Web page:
Low-to-middle frequency payday loan users (the bulk of those surveyed), are more likely to use payday loans as an infrequent bridge between paydays, absorbing surprise budget gaps. A related study by Shapiro and Slemrod that the authors cite (“Consumer Response to Tax Rebates,” 2003) indicates that this group tends to depend upon credit when their budget is unable to handle financial shocks.
Details of the Study Sample
Here’s how Bertrand and Morse’s study worked. For two weeks they distributed surveys at 70 different payday loan outlets. As added incentive to participate, customers were offered a free one year magazine subscription. In total, the final survey sample included 881 people. Contrary to media rhetoric that the payday loan industry preys on the elderly, the median age of the respondent was 42, and their monthly income averaged $2,257 (around $27,000 annually, which is neither rich nor destitute poverty). Only five percent lacked a high school diploma, while a telling 15 percent lacked a college degree. Thus, the average payday loan customer is educated, which also runs counter to the popular media image of simple people being manipulated by payday lenders for their life savings or something equally ridiculous.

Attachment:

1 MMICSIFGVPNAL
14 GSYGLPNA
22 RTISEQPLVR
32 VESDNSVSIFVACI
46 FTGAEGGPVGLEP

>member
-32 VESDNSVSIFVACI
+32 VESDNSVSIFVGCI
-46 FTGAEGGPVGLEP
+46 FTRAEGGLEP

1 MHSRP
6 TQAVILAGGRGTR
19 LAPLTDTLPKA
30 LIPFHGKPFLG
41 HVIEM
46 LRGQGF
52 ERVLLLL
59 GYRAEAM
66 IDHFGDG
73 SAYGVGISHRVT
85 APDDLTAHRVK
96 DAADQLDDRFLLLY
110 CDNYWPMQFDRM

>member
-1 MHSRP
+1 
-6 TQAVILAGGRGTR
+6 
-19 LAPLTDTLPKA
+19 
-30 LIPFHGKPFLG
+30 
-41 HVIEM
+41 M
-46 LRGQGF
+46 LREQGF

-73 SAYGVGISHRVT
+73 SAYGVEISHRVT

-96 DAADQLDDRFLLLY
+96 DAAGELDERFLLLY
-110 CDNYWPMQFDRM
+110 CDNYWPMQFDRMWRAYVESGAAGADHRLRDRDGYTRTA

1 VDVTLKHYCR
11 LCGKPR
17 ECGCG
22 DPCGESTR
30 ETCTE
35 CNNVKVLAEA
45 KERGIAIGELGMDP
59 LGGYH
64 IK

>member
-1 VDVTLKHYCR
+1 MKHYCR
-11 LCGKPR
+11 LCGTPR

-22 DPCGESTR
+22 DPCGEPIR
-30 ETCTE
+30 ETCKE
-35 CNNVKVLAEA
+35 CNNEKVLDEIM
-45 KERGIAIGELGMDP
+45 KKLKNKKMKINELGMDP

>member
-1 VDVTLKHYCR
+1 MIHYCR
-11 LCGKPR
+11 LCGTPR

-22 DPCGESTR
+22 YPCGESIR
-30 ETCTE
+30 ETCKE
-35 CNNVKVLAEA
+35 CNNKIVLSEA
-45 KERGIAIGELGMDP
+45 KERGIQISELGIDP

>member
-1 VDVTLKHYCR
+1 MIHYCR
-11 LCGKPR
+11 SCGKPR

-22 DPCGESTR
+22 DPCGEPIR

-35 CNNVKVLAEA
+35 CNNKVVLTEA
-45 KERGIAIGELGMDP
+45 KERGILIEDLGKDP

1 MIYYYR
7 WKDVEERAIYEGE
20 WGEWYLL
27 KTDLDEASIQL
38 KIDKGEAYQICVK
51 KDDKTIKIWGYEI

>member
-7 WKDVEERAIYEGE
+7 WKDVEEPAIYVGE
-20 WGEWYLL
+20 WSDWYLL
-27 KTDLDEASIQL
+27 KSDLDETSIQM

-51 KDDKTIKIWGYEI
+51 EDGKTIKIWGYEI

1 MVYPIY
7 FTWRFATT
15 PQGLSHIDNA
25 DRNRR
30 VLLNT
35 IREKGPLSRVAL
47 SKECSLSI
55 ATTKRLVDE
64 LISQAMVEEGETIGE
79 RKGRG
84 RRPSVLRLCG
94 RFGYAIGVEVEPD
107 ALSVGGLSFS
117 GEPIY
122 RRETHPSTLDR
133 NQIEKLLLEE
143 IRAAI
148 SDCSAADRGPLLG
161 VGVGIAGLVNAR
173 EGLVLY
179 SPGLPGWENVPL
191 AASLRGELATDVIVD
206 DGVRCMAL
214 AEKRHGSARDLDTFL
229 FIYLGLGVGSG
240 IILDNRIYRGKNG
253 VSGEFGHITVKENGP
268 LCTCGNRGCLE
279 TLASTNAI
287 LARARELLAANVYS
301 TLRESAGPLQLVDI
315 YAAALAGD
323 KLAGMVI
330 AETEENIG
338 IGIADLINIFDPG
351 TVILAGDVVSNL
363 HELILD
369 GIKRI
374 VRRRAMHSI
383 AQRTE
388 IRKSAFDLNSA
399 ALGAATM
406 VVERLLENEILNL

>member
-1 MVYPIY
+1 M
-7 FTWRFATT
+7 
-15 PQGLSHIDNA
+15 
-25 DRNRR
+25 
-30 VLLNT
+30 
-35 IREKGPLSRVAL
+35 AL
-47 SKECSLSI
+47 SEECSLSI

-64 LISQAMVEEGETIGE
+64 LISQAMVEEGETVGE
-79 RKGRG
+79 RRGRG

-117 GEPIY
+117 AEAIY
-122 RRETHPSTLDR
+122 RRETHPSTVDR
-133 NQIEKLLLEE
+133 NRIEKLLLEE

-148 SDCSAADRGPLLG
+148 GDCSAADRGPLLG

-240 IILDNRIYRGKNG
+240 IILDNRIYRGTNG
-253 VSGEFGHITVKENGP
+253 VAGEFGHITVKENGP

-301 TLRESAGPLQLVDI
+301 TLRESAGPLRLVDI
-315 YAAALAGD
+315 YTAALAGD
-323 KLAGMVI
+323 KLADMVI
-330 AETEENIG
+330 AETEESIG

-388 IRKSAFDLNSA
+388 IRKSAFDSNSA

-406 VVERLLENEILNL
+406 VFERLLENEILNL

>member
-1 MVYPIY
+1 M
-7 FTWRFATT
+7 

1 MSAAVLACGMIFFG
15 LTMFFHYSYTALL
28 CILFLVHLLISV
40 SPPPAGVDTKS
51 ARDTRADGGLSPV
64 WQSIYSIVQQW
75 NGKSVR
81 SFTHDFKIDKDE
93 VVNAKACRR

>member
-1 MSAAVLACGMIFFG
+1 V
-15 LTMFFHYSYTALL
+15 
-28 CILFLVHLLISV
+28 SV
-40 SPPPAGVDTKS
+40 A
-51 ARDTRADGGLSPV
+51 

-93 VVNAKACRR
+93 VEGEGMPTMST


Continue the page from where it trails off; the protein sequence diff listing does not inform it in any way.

Looking For a Buffer
The authors’ study results appear to indicate that tax refund checks and payday loans play a similar role, although the one-time nature of a tax refund means that the buffer it provides against surprise expenses is temporary. Considering the average appearance of respondent demographics, it could serve to reason that the predominance of those in the survey who claimed they had to depend upon credit of the payday loan nature during emergencies are in fact… average people. They are not an exploited minority or fringe group. The case of temptation spenders – being more aberration than norm in the study – could simply indicate that there will always be a segment of the population governed by impulse rather than genuine need. Such a condition exists among payday loan users, but it is hardly symptomatic. Numerous studies indicate that more extreme financial behavior exists throughout society and is not confined to lower income groups.